RUSK – Barbara Jordan lives with her husband in a historic area of Palestine known for stately homes, neatly landscaped lawns and gorgeous spring flowers.
The couple purchased their 1890s-era Victorian retirement dream home years ago after falling hard for the handcrafted detailing, original wood floors and vintage stained glass windows.
“We struggled to get our home and it’s been a labor of love to fix it up,” Mrs. Jordan said, waving from a front porch frequented by friends and family. “This is our life’s savings. We love it … but things have really changed.”
A key concern for the homeowners is a nightmare property across the street – an abandoned hospital – that’s become a magnet for vandals, drug users, prostitutes and ghost hunters in search of a few goose bumps.
At the time the couple acquired their home, it seemed the city’s old Memorial Hospital would soon be up and running, but that wasn’t the case.
“It wasn’t that bad 16 years ago, you could tolerate it, but things are different now,” she said. “A few months back, a boy turned up missing and there must have been 30 people over there looking. He was found somewhere else, but that place concerns me … I’m afraid something really bad could happen in there one day. It just needs to go away.”
One only has to stroll past Palestine’s old Memorial Hospital, 900 S. Sycamore St., to understand her fears.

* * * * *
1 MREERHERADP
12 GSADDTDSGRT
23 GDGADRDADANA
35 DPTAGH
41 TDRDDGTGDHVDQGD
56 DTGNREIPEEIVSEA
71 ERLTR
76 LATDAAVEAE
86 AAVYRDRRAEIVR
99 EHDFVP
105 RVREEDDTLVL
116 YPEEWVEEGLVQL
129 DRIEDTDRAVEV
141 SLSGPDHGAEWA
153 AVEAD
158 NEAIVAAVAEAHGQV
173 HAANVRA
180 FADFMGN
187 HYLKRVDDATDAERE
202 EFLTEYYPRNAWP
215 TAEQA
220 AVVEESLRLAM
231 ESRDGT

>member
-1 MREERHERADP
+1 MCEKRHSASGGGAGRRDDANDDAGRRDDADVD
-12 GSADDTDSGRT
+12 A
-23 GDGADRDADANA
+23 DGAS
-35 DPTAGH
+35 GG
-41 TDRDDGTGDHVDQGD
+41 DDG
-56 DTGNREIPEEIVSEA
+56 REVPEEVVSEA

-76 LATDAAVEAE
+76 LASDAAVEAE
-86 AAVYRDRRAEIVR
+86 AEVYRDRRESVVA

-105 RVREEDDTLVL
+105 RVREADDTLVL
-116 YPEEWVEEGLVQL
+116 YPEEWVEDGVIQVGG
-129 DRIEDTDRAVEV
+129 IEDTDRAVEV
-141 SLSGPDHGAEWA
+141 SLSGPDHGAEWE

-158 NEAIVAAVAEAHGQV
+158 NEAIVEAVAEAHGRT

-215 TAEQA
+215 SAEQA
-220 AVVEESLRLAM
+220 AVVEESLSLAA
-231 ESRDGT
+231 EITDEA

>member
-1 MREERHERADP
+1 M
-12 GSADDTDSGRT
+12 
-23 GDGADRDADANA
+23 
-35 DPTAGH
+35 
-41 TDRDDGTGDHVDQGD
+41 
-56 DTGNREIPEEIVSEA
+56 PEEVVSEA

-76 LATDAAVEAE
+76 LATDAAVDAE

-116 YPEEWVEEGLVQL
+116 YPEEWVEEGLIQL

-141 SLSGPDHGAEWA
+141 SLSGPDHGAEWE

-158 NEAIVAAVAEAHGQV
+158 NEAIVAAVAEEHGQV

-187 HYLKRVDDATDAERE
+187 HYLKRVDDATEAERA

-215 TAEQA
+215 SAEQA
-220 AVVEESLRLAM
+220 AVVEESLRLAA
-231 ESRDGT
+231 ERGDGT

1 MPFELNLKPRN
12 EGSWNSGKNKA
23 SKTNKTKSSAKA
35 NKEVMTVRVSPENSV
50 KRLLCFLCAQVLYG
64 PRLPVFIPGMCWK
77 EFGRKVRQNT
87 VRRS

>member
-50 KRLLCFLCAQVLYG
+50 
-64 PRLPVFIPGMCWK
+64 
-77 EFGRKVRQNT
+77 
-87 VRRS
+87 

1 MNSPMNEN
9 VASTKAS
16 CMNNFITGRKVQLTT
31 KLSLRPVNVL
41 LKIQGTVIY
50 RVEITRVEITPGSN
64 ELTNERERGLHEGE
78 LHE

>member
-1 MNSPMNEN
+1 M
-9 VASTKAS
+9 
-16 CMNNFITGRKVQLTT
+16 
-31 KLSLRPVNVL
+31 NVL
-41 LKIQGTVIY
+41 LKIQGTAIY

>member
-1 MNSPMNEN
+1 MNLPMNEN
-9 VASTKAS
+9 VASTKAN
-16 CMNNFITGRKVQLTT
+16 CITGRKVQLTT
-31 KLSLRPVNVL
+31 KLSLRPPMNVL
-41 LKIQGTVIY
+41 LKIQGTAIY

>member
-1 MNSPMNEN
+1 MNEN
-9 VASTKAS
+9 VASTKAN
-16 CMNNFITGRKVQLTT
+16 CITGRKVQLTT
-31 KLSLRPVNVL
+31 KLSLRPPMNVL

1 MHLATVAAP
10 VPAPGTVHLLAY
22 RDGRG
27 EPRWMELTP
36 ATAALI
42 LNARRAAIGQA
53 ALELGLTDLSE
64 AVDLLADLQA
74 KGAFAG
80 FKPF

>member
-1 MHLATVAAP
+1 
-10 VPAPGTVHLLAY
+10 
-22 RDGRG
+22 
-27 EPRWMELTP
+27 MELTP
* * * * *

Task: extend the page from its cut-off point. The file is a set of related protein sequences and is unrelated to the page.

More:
There are broken windows, spray-painted graffiti, unsecured doors and high weeds … and those are the most obvious issues.
During a recent visit, an unknown liquid substance was observed leaching through the basement walls onto the sidewalk.
There are reports and photos of an open elevator shaft and standing water in the basement, which houses rusting electrical and mechanical systems.
Images of its interior snapped last year by professional urban photographer Christopher J. Winfield reveal an interior littered with used syringes and antiquated medical equipment – operating tables, testing devices, monitors and wheelchairs.
Hazards captured in those images are confirmed through numerous videos posted to YouTube by ghost hunters, and personal observations by Palestine’s own building inspector.
“It’s a mess,” said inspector Mark Miers during a chance meeting at the property. “The roof is very compromised. It leaks, so there’s water and humidity. The ceiling tiles are falling out of the ceiling. There’s mold and mildew and graffiti.”
Copper thieves moved through a few years ago, stripping away wiring and connections and plumbing, he said.
And then there’s the asbestos and the mercury in old blood pressure devices.
The inspector declined to allow a tour of the inside, saying it’s not safe to enter without proper safety attire because of the presence of asbestos and other environmental risks.
“There’s a lot of hazardous things in there,” Miers said. “It’s a nuisance and no, we (city officials) don’t want it here. It’s got to go.”
FROM ASSET TO TROUBLE
Palestine’s old Memorial Hospital wasn’t always in this condition.
The hospital was once an asset for the entire community, a go-to for everything from broken bones to birthing babies.